TOW Sinningia
Thu, 20 Nov 2003 15:03:21 PST
Dear All,

Another favourite genus! Being a member of both the American Gloxinia and 
Gesneriad Society (AGGS)   and the Swedish Gesneriad 
Society (contact Mrs Lindskog:, I would like to spread 
the information about these societies. Both are relatively small specialist 
societies and they are VERY friendly. Both run a magificent seed fund, the AGGS 
seed fund lists so many entries I absolutely never heard of, including both 
Sinningia species and hybrid seed. Both societies also have regular 
publications, the swedish one contains an addition with an english translation 
of the most important articles and all the photographs are commented in 
English, too.
There is also another very good adress for Sinningias in Brazil: Mauro Peixoto.  He has a well done home page with 
good photographs of many Sinningia species and other plants together with short 
cultural and habitat information. He also offers seed, I ordered this spring 
and got good quality, most plants bloomed the first year from seed. He also 
guides botanical tours in Brazil.

Personally I think that Sinningias and other Gesneriads are plants with a lot 
of future. The great advantage is that they have a very long flowering season 
compared to Amaryllids or Irids. Some Kohleria Hybrids do in fact flower year 
round given the right condition. Most Sinningias are also perfect house plants, 
the very large and thin leaved ones may suffer from dry air, though, but there 
are so many that come from hot and exposed rock habitats that makes  them cope 
with ease with indoor condition.
Many Sinningias go dormant in winter and can be tucked away, but, having learnt 
through losses most do not want to be bone dry for months on end.

They are also underrated foliage plants. For example Sinningea speciosa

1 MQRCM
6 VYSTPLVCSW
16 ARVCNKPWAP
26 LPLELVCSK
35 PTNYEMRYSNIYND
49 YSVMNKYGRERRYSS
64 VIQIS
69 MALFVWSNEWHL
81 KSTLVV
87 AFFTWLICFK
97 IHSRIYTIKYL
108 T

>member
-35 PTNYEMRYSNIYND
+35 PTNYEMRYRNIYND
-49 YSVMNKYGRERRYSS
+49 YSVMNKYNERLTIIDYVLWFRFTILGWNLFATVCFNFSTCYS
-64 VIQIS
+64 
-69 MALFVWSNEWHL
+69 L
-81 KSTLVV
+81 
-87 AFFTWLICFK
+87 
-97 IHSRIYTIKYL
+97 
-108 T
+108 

'Reginae' has dark green velvety leaves with white veins, together with its 
dark purple flowers a stunning plant and NOT difficult to grow. It was used in 
hybridisation to produce white veined giant florists 'Gloxinias' but these seem 
to have disappeared. Many other Sinningias and Gesneriads have velvety hairy 
leaves that look very attractive even without flowers, often contrasted with 
brightly coloured bristly hairs.

My Sinningia collection is too young to really jugde but the impression I have 
is that they are long lived and can form an impressive caudex that makes them 
look very exotic, some look like a little shrub sitting on a bottle.

This summer was excellent hot and dry for Germany and many Gesneriads were in 
the open garden for the first time. It produced excellent results and most can 
take far more direct sun than expected, this produces plants of compact habit 
with well coloured flowers. I can't say I really like the look of the plants 
grown under artificial lights. But of course I understand if there is no choice 
it is better than not growing them at all but I can only encourage anybody 
interested in these groups of plants to try some outside in his or her climate 
to see how it works. I have not bothered testing for hardiness as our winters 
are too unstable: the constant change of frost and rain and mild weather and 
frost again will kill them, I am sure.

Have fun with Sinningias! Uli

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